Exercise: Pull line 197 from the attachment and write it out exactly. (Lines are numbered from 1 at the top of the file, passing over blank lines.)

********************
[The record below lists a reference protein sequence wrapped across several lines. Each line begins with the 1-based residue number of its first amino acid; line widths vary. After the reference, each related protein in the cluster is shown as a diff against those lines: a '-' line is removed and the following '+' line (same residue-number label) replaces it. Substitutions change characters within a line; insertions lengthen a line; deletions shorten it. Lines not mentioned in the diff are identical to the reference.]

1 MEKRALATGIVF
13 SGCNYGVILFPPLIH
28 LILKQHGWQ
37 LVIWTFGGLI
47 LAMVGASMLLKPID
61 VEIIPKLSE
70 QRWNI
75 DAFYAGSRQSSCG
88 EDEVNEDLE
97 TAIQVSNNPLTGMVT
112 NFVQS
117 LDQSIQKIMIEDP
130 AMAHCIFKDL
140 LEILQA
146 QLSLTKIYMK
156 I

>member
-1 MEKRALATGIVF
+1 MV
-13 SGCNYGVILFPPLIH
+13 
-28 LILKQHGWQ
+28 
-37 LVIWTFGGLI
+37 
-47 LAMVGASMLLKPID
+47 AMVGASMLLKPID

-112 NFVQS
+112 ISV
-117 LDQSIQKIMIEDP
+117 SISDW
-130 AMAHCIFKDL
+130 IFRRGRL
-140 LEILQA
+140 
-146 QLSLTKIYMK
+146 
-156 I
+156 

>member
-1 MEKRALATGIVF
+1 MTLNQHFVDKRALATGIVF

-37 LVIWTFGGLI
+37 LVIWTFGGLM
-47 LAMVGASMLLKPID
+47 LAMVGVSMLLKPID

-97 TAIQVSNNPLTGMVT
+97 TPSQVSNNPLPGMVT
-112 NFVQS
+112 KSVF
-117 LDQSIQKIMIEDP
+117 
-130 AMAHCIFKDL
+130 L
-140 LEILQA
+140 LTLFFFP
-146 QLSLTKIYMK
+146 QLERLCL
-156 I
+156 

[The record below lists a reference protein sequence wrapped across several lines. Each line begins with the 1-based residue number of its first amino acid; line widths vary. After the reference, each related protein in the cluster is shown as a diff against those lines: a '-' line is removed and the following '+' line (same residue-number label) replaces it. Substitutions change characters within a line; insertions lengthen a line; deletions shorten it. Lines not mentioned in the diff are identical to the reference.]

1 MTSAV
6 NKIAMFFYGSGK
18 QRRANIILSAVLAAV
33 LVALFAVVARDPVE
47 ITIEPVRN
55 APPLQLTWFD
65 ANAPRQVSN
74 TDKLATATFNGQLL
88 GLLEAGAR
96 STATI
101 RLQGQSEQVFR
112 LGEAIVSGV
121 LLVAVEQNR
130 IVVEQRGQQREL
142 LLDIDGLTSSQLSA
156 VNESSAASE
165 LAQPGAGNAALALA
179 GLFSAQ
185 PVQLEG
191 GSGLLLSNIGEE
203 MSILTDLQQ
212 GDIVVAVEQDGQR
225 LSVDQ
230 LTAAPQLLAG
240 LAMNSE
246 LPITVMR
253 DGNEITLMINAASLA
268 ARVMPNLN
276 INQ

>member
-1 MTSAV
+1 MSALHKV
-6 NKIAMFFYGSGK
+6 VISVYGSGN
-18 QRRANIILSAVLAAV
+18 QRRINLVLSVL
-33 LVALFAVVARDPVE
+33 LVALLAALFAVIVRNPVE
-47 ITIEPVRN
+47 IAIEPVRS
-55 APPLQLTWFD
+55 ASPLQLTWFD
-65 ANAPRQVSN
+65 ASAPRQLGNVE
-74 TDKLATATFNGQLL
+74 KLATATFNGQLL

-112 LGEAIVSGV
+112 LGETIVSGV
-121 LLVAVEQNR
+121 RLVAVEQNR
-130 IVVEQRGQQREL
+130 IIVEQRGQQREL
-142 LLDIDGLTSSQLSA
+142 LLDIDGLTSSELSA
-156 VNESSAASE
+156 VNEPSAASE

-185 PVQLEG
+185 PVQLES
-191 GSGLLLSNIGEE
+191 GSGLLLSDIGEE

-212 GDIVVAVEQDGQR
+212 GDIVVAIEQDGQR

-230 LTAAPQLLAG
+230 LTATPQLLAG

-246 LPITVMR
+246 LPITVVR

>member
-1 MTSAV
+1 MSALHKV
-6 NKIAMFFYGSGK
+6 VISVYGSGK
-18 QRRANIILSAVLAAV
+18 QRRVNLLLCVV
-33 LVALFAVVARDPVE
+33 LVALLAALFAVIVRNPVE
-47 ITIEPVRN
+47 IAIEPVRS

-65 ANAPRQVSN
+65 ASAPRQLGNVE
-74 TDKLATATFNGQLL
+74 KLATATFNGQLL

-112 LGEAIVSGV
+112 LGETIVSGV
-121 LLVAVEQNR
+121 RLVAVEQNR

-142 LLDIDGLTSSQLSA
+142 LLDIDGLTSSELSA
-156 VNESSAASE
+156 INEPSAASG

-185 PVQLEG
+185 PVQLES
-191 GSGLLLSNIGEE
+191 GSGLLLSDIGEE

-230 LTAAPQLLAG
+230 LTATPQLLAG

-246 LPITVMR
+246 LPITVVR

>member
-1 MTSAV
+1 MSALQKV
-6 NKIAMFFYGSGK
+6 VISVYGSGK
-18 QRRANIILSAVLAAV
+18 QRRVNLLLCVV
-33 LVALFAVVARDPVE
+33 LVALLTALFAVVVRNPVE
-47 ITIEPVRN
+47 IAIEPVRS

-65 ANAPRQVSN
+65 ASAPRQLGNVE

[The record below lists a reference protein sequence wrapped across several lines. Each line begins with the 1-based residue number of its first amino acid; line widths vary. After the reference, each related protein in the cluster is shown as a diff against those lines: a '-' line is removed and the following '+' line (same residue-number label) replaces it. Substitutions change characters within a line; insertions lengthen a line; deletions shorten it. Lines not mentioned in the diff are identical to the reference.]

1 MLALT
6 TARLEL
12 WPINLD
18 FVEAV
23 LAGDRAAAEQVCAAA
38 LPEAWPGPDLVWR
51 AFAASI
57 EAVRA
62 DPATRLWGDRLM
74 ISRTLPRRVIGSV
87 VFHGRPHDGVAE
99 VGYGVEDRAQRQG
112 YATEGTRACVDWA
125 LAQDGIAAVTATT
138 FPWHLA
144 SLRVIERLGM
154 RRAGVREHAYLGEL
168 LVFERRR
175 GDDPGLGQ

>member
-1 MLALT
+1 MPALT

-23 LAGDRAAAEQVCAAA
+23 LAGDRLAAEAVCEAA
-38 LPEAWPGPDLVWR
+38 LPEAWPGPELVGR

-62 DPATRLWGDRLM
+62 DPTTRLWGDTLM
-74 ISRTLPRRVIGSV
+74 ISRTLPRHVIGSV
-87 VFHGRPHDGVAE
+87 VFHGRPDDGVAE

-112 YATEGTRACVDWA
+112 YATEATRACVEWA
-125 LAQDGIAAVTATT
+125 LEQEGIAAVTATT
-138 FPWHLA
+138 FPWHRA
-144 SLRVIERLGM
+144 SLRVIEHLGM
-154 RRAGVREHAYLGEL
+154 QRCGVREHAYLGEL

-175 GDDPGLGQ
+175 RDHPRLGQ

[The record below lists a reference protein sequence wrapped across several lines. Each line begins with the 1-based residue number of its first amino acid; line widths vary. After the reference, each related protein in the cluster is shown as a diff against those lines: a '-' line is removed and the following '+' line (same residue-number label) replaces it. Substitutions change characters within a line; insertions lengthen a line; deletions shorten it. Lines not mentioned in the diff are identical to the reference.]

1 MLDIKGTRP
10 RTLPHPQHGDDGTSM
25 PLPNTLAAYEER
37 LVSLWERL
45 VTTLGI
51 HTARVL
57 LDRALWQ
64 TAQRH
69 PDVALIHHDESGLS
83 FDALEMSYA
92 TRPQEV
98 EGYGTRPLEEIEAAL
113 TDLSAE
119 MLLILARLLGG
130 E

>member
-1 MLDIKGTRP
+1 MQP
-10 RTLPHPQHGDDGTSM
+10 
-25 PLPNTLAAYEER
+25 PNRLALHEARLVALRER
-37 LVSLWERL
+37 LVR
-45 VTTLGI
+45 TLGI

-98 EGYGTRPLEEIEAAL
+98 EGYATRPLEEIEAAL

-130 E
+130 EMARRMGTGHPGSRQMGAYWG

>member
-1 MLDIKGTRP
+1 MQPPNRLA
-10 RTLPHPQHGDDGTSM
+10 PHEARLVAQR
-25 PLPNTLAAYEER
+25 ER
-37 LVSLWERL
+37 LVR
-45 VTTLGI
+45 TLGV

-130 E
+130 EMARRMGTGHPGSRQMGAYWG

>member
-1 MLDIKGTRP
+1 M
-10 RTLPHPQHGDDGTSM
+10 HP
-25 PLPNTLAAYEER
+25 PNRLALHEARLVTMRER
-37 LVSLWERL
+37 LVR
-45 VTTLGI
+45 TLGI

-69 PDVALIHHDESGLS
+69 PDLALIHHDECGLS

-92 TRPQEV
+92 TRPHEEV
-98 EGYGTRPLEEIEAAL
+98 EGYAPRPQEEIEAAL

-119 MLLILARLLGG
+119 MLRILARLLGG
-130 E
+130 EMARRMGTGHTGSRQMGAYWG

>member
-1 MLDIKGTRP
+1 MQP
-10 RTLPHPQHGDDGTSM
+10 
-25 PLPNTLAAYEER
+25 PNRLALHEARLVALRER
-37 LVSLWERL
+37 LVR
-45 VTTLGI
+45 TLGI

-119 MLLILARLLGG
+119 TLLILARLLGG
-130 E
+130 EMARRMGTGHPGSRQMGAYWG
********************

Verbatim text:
+23 LAGDRLAAEAVCEAA